“All for one and one for all.”

I don’t suppose people in the arts often associate themselves with The Three Musketeers, or for that matter unite under what is the unofficial motto of Switzerland, but maybe we should. After all, as most artists will know, a life in the arts is rarely stable.

Inevitably we all try to make our jobs and our incomes as secure as possible but that doesn’t always pay the bills. Rather, for many of us, it rarely if ever gets near to paying the bills – which is why we rely on other work.

One of those other jobs we often turn to is teaching. Of course some of us are teachers by choice rather than default and some of us (myself included) aren’t visual artists at all. I’m an actor, but that’s another story, though with the same result – I teach in the art world to bolster an insecure income.

So it really doesn’t help when one source of income which has been secure – for 24 years in my case – suddenly ups and leaves you. This is one of the reasons why 27 of us are taking the National Gallery to tribunal.

The NG27, as we are now known, is a group of artists, lecturers and educators who have worked regularly for the National Gallery for decades. Some of us for 10 years or so, others for over 20, and at least one for well over 40 years.

And while we worked regularly, the National Gallery relied on us to deliver their education programme as part of a team, paid through payroll and taxed at source – all the indications were (and there are more) that we were indeed employees. This is the status we hope will be recognised by the tribunal; the National Gallery insists we were freelance.

Last October we were dismissed with the offer of ‘more secure’ jobs, although these jobs were few in number and with greatly reduced salary and terms. This is why we’re making a stand.

We’re used to hearing about this kind of employment practice in the private sector, but this is a public body – is this really how we want a national institution to treat its staff? Is this how public money should be spent? As it says on our CrowdJustice page: ‘We are standing up for fair treatment for staff in the arts and to protect the teaching expertise at the heart of our museums.’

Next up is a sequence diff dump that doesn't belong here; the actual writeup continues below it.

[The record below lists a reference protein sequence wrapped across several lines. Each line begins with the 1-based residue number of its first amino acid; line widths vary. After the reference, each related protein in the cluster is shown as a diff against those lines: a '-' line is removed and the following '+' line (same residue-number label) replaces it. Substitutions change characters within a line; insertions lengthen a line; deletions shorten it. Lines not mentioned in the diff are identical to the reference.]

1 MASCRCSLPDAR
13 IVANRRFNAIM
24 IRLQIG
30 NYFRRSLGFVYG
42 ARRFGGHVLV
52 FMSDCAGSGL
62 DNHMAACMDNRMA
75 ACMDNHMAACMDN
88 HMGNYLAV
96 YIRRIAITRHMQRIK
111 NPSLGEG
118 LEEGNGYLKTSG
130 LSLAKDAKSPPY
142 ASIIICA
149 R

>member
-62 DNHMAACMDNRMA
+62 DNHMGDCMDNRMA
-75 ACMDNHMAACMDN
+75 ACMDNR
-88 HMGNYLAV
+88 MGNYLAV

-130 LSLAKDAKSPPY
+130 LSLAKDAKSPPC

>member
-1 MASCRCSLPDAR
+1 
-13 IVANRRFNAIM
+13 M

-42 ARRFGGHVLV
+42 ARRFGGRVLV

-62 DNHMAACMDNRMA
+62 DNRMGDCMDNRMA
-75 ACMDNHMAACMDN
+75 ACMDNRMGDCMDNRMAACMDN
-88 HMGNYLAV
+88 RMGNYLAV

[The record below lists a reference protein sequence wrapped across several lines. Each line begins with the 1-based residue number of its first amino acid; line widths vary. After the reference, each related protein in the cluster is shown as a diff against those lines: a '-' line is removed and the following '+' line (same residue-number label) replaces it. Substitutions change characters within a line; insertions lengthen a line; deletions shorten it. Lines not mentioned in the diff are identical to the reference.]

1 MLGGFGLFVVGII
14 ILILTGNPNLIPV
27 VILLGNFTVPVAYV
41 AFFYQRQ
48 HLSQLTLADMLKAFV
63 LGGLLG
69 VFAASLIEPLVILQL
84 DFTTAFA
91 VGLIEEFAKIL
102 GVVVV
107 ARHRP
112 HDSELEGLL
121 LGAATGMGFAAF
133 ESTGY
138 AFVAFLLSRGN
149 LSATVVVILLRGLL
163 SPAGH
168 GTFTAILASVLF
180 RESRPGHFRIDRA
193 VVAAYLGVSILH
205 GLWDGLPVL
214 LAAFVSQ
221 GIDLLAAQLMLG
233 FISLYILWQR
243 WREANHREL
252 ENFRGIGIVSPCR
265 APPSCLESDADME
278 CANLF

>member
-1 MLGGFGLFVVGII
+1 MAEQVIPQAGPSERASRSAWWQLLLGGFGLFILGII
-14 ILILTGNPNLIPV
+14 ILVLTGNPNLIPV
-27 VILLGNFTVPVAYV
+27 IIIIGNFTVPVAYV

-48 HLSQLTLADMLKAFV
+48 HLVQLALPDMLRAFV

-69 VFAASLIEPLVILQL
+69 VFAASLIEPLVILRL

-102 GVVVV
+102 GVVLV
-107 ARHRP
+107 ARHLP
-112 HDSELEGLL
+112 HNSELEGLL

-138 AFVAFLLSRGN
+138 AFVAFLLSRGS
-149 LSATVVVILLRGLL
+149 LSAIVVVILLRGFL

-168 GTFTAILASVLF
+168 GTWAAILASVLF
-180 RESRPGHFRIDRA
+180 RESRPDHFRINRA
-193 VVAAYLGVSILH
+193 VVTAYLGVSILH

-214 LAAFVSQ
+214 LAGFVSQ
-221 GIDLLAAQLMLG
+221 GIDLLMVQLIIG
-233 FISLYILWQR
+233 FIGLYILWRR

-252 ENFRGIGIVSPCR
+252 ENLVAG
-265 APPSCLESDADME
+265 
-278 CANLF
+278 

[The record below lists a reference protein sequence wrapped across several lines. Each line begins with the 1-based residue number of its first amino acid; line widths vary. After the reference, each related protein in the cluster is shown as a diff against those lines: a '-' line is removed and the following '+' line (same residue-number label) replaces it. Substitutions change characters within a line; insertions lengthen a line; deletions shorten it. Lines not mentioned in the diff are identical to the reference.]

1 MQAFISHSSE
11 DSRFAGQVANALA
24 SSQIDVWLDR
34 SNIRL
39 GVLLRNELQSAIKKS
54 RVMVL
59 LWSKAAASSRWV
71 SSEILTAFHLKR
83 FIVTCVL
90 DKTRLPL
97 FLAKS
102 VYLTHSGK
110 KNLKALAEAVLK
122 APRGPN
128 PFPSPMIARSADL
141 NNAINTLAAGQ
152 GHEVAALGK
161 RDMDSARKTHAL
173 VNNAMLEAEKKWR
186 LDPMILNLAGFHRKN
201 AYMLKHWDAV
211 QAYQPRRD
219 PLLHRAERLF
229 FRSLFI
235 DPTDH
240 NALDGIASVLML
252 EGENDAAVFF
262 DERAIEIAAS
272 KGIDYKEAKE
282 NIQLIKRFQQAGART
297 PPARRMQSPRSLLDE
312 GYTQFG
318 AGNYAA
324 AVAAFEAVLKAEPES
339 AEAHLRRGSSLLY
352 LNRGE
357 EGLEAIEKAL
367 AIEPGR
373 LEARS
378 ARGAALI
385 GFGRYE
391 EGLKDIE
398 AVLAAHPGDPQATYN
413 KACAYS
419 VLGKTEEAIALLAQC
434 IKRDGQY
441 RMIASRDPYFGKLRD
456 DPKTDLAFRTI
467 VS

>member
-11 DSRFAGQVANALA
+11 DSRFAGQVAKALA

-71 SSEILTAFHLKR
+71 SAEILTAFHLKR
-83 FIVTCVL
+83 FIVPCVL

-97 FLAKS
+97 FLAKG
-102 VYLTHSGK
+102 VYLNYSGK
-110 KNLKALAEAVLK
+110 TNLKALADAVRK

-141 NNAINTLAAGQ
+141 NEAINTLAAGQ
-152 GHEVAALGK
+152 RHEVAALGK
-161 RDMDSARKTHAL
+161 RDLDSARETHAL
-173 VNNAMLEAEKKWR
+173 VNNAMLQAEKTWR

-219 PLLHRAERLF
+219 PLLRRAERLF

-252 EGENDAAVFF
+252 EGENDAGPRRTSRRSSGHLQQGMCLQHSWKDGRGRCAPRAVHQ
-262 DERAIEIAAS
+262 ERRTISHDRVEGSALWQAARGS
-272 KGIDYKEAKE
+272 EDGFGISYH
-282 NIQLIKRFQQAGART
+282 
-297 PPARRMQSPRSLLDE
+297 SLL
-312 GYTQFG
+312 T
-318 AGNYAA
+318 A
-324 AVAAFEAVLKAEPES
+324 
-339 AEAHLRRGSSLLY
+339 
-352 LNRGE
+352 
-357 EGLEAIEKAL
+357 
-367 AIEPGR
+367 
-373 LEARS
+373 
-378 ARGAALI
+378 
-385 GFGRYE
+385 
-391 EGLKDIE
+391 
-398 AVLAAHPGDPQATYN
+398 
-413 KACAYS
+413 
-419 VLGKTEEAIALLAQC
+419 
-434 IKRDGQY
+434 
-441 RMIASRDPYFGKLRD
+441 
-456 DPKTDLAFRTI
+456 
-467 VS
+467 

The implications of this are nationwide, and not just for museums. The case is more important than how the lives of the NG27 have been affected – we are taking a stand against the exploitation of ‘bogus’ self-employment in the arts.

We believe in the importance of arts education and that artists and educators deserve to be valued and treated fairly. But it is a complex case, as witnessed by the fact that the tribunal, which begins on 26 November 2018, has been allocated eight days by the judge – which is why we’re currently involved in a crowdfunding campaign.

The campaign is not just about us. The next generation, and generations of artists and educators should be treated better, and should not be subjected to the gig economy mentality. So please stand with us, and we’ll stand for them – “All for one and one for all”.

Find StandwithNG27 on Twitter and Instagram for regular updates, including free events for supporters of the campaign.

Members of the NG27 outside the National Gallery. Courtesy: NG27

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